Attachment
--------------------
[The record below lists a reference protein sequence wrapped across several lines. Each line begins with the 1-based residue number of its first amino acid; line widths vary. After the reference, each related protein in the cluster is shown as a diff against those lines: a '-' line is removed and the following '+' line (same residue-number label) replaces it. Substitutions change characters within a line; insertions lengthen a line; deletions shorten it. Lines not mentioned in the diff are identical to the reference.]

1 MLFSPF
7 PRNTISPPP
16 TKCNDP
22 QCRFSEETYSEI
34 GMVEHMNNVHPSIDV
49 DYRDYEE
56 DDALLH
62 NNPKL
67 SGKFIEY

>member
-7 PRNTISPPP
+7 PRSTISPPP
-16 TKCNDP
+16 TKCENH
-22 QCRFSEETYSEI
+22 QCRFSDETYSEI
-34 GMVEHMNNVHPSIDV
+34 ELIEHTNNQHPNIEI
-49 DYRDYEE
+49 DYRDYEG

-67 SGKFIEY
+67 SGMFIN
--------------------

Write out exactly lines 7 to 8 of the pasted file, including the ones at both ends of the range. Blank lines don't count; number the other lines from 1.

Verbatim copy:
49 DYRDYEE
56 DDALLH